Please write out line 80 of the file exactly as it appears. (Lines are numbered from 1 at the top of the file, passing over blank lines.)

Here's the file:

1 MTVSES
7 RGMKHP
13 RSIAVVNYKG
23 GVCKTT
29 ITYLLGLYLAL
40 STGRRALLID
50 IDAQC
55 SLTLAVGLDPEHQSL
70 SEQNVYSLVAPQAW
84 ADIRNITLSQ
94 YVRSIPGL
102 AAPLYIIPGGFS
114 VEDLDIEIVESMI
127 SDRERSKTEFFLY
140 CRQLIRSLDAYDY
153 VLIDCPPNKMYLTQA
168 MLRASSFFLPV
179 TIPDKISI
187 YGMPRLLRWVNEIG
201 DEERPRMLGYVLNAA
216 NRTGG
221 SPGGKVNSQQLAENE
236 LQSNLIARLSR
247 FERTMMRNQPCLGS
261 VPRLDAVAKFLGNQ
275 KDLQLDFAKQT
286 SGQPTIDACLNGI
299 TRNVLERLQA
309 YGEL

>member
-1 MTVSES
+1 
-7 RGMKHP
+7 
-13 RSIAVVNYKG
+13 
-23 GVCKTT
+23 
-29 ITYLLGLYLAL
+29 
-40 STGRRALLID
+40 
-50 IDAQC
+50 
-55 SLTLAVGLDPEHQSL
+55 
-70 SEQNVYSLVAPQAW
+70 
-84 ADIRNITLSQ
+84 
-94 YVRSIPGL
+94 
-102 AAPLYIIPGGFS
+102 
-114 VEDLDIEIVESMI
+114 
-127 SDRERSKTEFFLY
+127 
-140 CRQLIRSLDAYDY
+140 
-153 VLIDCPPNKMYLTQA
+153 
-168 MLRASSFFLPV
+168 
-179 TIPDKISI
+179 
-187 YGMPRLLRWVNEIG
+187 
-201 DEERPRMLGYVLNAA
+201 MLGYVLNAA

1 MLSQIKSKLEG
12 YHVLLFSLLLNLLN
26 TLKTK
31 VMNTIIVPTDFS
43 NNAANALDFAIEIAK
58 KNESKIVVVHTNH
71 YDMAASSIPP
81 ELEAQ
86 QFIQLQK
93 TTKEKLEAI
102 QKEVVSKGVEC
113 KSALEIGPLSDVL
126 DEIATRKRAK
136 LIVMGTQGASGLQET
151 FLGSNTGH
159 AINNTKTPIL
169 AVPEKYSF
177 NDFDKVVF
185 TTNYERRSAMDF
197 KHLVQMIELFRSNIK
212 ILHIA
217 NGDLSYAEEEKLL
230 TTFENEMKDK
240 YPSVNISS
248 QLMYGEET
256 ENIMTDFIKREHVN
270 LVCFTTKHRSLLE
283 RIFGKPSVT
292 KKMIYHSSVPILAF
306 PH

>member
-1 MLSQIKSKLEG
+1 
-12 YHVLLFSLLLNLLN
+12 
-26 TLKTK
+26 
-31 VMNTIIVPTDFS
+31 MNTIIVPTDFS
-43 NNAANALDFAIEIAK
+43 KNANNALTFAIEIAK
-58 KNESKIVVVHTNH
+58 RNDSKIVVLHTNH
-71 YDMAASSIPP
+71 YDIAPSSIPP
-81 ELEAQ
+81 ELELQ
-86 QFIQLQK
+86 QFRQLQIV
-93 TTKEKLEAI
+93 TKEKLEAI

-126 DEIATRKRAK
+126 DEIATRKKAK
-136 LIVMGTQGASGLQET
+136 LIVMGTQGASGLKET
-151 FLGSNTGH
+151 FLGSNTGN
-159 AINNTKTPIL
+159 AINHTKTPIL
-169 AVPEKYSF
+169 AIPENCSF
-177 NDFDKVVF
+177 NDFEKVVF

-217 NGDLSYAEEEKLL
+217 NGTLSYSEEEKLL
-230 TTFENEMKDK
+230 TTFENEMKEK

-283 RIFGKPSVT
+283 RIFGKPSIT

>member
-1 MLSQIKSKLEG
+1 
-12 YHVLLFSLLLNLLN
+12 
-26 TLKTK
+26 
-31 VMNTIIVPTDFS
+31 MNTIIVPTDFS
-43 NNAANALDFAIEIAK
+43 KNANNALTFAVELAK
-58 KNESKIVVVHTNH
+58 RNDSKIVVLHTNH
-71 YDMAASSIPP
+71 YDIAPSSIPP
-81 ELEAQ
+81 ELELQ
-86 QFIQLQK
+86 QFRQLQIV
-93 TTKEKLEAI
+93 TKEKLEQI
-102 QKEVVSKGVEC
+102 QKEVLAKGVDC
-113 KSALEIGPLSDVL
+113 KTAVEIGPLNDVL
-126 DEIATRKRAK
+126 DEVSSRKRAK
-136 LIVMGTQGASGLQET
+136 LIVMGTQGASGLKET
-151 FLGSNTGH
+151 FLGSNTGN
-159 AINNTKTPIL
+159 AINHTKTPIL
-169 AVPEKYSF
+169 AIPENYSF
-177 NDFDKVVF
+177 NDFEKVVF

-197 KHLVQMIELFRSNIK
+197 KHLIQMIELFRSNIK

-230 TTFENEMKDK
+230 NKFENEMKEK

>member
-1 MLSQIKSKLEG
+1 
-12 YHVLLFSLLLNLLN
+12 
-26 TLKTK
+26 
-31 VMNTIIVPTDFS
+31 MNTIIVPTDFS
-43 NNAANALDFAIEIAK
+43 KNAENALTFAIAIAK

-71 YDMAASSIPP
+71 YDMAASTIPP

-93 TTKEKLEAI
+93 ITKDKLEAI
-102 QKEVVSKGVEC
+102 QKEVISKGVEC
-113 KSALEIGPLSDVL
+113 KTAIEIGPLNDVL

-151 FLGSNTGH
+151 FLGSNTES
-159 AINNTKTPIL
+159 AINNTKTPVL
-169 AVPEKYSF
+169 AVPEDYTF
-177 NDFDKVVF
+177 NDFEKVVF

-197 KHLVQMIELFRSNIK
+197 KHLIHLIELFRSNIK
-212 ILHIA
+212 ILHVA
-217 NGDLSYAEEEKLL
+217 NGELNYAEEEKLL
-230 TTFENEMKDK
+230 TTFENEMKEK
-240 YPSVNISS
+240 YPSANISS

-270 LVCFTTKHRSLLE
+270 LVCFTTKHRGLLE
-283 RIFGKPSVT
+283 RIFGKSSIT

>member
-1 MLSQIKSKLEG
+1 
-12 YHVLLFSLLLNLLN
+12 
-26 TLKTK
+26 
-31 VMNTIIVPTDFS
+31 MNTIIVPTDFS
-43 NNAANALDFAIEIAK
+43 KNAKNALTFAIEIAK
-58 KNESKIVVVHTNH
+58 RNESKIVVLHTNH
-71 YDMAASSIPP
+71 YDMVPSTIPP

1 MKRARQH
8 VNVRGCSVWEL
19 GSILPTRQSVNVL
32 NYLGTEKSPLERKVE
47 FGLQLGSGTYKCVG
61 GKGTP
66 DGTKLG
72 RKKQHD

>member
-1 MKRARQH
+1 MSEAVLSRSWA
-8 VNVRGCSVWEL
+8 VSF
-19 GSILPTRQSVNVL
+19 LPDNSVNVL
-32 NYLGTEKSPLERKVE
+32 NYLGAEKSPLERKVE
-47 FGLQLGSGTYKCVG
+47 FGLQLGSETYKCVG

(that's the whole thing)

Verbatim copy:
93 TTKEKLEAI